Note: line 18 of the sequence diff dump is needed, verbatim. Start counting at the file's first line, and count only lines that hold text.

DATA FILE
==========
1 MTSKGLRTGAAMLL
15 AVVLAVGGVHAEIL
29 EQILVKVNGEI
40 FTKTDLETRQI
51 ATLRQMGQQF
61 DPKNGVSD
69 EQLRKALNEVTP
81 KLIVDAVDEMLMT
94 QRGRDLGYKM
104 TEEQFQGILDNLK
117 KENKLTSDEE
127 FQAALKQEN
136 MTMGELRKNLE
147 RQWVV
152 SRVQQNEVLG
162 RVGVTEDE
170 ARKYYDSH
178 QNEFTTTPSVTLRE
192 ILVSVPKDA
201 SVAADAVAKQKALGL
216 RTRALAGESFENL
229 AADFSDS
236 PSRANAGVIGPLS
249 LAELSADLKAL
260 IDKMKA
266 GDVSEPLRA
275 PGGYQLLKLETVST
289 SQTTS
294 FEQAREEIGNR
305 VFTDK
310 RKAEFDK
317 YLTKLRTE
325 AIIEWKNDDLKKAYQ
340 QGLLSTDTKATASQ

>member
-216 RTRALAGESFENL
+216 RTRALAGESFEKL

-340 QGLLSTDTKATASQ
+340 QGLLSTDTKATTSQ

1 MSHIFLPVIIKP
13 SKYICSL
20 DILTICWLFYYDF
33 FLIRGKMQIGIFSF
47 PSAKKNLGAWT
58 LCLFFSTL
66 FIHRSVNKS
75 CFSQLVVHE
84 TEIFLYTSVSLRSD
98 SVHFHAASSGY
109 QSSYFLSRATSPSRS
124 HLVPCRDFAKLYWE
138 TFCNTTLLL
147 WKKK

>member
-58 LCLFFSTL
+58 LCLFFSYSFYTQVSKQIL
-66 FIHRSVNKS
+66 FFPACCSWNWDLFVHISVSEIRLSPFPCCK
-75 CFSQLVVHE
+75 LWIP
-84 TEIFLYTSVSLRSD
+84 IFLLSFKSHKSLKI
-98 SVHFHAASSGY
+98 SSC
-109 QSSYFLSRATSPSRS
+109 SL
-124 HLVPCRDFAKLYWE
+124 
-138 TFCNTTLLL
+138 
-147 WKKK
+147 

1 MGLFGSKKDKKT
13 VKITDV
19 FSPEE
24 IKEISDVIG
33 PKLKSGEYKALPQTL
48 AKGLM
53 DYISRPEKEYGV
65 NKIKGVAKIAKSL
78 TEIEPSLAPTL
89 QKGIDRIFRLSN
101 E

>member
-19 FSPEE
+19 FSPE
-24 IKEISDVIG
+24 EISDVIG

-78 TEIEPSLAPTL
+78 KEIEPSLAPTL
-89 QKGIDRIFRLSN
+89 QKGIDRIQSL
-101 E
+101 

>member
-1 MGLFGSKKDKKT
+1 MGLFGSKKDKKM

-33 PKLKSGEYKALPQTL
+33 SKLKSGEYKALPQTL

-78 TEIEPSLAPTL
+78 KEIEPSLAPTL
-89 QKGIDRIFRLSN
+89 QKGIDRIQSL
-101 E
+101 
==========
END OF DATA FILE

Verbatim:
178 QNEFTTTPSVTLRE